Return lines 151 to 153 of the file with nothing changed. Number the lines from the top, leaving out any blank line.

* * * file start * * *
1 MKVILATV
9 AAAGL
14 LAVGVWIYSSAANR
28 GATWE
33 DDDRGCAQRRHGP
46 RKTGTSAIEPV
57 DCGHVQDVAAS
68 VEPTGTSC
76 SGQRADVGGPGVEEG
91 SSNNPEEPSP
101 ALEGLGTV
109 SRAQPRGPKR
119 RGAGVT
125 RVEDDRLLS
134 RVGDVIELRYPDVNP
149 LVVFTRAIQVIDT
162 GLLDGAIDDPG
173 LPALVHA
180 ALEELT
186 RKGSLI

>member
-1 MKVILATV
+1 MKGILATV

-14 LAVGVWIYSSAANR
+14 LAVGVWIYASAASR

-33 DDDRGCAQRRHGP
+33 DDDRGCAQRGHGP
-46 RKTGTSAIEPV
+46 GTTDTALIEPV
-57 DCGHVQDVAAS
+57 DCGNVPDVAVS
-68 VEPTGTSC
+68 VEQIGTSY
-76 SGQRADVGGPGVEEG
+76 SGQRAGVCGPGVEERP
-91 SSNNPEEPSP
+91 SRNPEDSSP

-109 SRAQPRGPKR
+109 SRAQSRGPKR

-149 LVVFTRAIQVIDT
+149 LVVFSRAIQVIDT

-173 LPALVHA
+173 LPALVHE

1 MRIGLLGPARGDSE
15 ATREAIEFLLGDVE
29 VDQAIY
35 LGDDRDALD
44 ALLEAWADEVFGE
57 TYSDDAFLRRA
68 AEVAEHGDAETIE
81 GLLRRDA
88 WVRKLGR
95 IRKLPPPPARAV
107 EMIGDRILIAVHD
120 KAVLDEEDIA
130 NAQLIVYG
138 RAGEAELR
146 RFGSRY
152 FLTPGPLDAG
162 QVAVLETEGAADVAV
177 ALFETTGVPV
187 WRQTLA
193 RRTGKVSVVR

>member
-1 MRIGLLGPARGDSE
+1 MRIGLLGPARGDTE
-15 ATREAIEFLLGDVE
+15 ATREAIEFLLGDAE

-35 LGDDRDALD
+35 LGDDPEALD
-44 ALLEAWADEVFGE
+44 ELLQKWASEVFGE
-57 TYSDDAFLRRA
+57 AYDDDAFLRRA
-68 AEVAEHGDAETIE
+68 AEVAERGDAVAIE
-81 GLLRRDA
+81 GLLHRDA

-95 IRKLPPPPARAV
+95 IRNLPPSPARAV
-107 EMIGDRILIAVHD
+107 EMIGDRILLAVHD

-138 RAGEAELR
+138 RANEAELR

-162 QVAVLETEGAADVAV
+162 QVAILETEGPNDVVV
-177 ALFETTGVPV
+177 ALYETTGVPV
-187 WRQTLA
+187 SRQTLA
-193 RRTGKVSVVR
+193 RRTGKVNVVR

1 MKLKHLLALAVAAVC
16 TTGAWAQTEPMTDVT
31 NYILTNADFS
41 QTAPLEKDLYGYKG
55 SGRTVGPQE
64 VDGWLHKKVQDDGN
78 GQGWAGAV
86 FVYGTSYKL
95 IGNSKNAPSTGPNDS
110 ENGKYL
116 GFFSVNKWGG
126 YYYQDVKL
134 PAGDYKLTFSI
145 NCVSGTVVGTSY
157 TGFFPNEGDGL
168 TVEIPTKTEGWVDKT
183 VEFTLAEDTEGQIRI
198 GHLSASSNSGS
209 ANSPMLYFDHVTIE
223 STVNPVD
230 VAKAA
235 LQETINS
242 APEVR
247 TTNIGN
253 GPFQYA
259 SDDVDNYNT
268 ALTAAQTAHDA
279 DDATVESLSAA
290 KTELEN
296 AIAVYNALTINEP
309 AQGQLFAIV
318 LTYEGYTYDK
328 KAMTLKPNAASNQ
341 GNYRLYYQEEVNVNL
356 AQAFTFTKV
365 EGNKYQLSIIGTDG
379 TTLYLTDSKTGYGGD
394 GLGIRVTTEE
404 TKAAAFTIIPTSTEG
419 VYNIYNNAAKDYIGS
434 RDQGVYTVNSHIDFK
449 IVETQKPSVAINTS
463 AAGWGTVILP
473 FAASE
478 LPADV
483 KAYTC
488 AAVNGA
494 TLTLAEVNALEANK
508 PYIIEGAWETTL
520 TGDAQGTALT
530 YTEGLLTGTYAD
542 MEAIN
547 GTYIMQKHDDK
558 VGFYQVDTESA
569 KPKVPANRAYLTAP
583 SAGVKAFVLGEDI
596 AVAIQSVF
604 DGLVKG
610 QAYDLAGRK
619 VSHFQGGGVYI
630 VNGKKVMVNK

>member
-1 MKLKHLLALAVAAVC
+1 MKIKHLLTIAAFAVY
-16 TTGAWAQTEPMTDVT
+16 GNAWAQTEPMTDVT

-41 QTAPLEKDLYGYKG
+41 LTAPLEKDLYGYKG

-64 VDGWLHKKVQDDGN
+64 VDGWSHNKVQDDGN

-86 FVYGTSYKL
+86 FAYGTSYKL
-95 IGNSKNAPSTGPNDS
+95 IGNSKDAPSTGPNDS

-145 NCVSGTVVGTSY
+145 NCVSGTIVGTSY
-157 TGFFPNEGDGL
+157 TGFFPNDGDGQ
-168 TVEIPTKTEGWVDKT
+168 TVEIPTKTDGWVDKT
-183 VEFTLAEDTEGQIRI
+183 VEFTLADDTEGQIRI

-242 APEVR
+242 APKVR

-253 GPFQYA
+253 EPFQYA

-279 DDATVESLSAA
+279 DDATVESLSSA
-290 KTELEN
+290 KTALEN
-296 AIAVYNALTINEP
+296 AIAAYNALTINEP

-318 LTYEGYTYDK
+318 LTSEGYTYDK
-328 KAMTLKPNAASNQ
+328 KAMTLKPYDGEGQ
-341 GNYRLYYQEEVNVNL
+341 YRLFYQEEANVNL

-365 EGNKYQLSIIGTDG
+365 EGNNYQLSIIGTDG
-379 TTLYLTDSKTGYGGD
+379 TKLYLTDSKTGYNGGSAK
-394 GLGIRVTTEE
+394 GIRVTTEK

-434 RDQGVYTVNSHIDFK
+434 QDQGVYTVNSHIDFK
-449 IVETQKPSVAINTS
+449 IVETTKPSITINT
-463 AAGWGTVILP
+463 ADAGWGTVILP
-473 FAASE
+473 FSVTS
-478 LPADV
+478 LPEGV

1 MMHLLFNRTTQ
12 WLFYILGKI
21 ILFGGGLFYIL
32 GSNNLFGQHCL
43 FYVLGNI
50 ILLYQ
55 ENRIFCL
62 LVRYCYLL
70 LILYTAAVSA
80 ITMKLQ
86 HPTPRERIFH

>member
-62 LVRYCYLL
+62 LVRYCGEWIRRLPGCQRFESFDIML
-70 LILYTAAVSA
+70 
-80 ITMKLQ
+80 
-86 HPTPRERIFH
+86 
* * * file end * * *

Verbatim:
610 QAYDLAGRK
619 VSHFQGGGVYI
630 VNGKKVMVNK